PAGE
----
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Desert Diary


There are at least two approaches to plants. Some people believe that tender, loving care, including talking gently to the plants one on one, makes for healthy plants. Others, though, think that, short of causing injury, nothing a person does will affect a plant with a sufficient supply of plant necessities. Now, a controversy has broken out among ecologists. Not about whether talking to a plant makes for a happy plant, but whether handling a plant affects it for better or worse or not at all.

In one reported field experiment, some plants were handled briefly and others, the controls, were not. Handled plants of one species showed greater insect damage than those of the same species that were not handled. Two other species appeared to benefit, and three species showed no differences. Attempts to replicate the findings met with mixed results: some experiments found differences, others none. Big deal? Certainly! The question becomes, are the results of an experiment due to the thing you're investigating—or because you couldn't keep your hands to yourself?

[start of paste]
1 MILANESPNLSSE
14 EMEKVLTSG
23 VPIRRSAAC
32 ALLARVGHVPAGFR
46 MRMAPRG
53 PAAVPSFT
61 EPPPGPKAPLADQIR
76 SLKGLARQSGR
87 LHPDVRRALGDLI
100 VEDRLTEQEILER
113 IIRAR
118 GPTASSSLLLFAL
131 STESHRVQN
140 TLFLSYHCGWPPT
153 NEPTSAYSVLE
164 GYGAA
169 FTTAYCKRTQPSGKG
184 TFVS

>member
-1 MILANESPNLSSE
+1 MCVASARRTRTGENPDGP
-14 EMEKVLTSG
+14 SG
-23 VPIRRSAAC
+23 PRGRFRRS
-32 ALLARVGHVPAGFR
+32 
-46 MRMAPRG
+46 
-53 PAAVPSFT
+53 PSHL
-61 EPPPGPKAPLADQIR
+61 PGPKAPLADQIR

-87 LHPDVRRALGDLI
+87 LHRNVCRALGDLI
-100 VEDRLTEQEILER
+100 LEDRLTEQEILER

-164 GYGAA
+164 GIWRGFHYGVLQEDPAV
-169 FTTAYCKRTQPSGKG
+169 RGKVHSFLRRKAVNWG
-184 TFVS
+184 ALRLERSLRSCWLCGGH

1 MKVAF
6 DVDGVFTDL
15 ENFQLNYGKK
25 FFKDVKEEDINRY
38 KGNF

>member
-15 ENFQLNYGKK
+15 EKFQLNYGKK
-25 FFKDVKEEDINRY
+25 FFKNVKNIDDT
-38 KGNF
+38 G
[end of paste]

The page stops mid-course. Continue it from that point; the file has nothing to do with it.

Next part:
pen and ink

Listen to the Audio (mp3 format) as recorded by KTEP, National Public Radio for the Southwest.


Contributor: Arthur H. Harris, Laboratory for Environmental Biology, Centennial Museum, University of Texas at El Paso.

Desert Diary is a joint production of the Centennial Museum and KTEP National Public Radio at the University of Texas at El Paso.